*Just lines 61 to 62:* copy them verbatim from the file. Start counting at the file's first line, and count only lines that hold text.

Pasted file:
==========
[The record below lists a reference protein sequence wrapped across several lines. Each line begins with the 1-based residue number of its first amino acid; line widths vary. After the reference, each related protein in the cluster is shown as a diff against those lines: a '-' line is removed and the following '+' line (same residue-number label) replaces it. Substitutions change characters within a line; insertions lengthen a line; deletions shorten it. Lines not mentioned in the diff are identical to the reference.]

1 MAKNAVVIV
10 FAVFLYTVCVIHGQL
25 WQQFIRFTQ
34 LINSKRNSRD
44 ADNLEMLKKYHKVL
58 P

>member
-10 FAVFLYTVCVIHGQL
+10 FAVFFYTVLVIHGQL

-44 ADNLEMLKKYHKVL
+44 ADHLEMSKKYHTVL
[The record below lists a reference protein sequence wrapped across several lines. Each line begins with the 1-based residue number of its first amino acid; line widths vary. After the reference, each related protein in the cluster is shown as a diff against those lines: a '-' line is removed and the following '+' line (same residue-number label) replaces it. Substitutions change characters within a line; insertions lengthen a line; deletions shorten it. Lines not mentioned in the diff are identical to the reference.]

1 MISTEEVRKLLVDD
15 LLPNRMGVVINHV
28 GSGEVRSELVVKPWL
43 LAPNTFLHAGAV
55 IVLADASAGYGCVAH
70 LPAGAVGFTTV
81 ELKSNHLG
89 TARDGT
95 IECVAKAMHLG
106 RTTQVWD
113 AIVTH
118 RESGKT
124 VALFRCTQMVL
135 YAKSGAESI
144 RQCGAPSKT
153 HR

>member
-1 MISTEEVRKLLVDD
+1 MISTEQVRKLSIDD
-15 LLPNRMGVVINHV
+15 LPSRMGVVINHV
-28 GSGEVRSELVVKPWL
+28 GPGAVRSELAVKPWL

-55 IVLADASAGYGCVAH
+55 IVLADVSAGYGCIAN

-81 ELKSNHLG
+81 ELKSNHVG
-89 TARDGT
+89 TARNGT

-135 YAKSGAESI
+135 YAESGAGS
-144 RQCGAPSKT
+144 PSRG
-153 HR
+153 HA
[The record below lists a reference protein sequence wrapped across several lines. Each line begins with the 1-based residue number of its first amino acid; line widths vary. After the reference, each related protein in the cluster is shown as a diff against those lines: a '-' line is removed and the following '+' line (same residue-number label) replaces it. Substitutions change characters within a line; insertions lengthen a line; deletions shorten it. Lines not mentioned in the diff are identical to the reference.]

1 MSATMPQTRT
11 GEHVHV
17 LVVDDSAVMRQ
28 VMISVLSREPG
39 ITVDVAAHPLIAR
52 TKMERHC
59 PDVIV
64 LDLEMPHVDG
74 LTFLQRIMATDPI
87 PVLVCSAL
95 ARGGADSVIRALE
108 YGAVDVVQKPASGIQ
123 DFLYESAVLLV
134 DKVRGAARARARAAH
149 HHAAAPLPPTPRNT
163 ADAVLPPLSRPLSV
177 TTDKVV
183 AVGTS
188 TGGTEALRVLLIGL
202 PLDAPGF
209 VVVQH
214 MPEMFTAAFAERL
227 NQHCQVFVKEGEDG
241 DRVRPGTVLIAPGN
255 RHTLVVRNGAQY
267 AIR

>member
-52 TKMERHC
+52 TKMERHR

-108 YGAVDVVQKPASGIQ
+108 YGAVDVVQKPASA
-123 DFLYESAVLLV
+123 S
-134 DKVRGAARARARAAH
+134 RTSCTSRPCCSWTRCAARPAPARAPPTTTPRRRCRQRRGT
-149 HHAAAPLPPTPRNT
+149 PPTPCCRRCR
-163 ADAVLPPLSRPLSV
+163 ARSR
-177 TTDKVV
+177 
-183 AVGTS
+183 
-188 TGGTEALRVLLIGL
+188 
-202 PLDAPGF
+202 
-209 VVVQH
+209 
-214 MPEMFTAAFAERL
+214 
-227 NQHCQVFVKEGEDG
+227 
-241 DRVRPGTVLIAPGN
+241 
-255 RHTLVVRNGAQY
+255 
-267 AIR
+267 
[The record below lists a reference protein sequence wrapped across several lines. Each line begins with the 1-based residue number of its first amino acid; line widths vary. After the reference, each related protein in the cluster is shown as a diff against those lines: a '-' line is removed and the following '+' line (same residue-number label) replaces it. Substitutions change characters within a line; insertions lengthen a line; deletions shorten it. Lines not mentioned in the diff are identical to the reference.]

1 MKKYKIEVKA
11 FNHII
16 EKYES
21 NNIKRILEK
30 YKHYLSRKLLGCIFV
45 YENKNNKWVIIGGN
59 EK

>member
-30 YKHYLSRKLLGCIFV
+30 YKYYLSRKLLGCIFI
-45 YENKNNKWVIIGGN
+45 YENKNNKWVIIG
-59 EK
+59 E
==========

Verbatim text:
108 YGAVDVVQKPASGIQ
123 DFLYESAVLLV